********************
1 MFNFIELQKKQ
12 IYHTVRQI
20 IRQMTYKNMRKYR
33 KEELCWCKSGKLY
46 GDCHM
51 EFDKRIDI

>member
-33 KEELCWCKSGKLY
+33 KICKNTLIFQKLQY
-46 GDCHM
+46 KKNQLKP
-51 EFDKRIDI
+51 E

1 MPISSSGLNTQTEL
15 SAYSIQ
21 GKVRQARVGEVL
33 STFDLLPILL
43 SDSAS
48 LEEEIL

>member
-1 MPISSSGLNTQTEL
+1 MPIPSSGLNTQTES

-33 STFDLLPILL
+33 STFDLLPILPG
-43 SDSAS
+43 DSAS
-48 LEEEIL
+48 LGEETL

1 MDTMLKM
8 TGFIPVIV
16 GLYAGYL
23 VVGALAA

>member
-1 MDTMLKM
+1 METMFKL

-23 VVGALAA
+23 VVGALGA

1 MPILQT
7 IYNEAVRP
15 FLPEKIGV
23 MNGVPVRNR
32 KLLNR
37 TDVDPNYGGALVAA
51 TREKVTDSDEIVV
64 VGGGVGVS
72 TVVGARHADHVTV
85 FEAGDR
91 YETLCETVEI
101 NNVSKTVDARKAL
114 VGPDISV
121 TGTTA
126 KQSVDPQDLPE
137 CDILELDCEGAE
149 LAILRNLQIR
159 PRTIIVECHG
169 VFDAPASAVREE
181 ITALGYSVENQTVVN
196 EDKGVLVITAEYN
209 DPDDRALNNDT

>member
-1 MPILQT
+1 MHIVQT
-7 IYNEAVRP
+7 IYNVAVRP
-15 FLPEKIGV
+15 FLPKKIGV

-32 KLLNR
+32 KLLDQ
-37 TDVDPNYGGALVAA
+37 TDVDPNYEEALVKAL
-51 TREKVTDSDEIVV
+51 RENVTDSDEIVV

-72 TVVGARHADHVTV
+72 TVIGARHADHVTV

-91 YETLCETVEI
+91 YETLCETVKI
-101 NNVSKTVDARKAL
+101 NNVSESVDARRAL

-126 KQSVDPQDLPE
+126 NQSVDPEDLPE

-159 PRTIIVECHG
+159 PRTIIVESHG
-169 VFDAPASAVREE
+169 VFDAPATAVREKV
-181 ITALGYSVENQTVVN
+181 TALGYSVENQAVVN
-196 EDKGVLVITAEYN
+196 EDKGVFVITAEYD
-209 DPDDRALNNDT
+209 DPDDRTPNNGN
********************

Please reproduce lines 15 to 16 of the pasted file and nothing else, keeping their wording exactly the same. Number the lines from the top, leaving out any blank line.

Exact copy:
15 SAYSIQ
21 GKVRQARVGEVL